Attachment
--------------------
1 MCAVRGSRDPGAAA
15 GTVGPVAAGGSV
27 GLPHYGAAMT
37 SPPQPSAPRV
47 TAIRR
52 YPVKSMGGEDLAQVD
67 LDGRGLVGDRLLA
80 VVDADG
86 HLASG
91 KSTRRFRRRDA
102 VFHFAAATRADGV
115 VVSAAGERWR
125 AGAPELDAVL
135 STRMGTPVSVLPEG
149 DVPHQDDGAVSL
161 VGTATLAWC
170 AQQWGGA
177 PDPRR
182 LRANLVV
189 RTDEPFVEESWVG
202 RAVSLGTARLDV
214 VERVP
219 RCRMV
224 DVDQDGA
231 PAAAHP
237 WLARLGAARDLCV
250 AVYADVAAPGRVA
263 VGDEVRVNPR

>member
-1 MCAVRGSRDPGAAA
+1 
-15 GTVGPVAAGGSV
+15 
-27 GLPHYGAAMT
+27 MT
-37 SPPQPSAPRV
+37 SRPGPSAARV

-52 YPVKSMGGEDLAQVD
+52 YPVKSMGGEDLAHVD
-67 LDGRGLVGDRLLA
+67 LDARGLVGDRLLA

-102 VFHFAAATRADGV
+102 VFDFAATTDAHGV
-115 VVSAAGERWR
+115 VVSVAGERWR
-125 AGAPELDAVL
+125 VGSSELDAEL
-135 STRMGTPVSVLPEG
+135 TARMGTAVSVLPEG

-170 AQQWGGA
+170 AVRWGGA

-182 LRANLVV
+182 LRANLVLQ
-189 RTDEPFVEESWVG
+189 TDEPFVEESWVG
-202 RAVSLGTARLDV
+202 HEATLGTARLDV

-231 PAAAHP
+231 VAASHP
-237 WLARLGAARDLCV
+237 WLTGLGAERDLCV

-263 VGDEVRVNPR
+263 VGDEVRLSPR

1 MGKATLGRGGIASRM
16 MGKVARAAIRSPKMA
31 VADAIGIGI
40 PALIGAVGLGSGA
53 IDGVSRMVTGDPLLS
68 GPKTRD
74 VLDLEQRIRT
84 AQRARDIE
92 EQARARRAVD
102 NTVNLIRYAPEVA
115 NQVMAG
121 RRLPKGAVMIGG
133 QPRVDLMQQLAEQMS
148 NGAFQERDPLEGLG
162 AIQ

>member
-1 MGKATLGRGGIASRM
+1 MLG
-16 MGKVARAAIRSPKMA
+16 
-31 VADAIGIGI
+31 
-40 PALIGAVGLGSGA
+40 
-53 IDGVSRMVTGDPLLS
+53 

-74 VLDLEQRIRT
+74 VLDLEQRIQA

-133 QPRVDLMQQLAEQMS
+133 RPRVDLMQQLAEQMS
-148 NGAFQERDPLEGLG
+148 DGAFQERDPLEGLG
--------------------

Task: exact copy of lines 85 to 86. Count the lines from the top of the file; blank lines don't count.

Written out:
+31 
-40 PALIGAVGLGSGA